Firstly, a brief note that protobuf-net is up to r580 now, on both nuget and google-code; mainly small tweaks while I build up enough energy to tackle a few larger pieces (some knotty interface / dynamic / base-class improvements are next on the list)
Pushing both ends
Aimed to time with the .NET 4.5 release (and perhaps more notably, the .NETCore and .NETPortable profiles), I’ve recently spent a lot of time on meta-programming, culminating in the new precompiler that allows these slimmed down and highly restrictive frameworks to still have fast serialization (static IL, etc).
While there, I set myself a silly stretch goal; for the main purpose simply of to see if I could do it – which was: to get the whole shabang working on .NET 1.1 too. This would give me a fair claim to supporting the entire .NET framework. So, for a bit of reminiscing – what does that need?
Generics were introduced in .NET 2. v1 of protobuf-net made massive usage of generics; so much so that it actually killed the runtime on some platforms (see here, here and here). So removing most of the generics was already a primary design goal in v2.
Perhaps the most significant problem I hit here was trying to decide on a core collection type for the internal state. As it turns out, there’s no free lunch here; there is no collection type that is common to all frameworks – some don’t have ArrayList. In the end, I wrote my own simple collection – not just for this, but also because I wanted a collection that was thread-safe for iterations competing with appends (iterators only read what existed when it started iterators).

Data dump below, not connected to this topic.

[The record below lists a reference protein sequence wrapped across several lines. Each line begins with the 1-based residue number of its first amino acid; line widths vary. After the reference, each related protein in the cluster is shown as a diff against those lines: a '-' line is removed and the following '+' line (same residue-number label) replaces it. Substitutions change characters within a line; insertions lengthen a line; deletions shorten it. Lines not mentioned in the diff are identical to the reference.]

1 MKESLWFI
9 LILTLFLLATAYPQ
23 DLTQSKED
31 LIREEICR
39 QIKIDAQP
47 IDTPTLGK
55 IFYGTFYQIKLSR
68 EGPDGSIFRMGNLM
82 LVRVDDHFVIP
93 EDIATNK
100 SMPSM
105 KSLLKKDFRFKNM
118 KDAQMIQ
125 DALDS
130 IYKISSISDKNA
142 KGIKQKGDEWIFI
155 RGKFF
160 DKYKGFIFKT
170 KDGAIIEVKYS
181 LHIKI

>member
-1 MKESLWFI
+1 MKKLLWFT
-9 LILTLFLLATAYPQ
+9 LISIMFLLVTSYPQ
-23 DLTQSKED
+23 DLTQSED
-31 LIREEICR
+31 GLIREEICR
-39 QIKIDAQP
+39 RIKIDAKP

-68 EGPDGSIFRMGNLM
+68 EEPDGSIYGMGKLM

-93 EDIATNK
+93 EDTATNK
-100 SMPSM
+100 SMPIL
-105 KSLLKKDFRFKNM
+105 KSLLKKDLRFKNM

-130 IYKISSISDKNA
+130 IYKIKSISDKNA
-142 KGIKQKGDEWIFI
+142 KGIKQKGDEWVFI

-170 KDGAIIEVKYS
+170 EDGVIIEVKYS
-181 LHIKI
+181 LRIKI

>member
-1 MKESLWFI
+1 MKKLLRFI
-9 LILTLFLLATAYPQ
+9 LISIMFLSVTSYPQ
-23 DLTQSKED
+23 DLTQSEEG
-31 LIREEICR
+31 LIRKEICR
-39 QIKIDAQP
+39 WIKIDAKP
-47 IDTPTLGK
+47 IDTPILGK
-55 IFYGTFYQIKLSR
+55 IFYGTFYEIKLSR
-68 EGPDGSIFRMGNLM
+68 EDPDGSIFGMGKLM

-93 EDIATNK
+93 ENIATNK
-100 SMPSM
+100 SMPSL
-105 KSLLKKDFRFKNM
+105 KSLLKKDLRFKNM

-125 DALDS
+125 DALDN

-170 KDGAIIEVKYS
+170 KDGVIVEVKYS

You’d be amazed what you miss when you try to design something to compile on down-level compilers. For a dare, go into project-properties, the “Build” tab, and click “Advanced…” – and change the “Language Version” to something like ISO-1 (C# 1.2) or ISO-2 (C# 2.0) – see what breaks. Obviously you expect generics to disappear, but you also lose partial methods, partial classes, iterator blocks, lambdas, extension methods, null-coalescing, static classes, etc – and just some technically legal syntax that the early compilers simply struggle with. protobuf-net is configured to build in ISO-2 in the IDE, but with #if-regions to rip out the last few generics in the .NET 1.1 build. Writing iterator blocks… not fun.
There’s a silly number of variances in the core BCL between different frameworks; even things like string.IsNullOrEmpty or StringBuilder.AppendLine() aren’t all-encompassing. I ended up with a utility class with a decent number of methods to hide the differences (behind yet more #if-regions). But by far the craziest problem: reflection. And protobuf-net, at least in “Full” mode (see here for an overview of “CoreOnly” vs “Full”), uses plenty of reflection. Oddly enough, the reflection in .NET 1.1 isn’t bad – sure, it would be nice to have DynamicMethod, but I can live without it. Getting this working on .NET 1.1 was painless compared to .NETCore.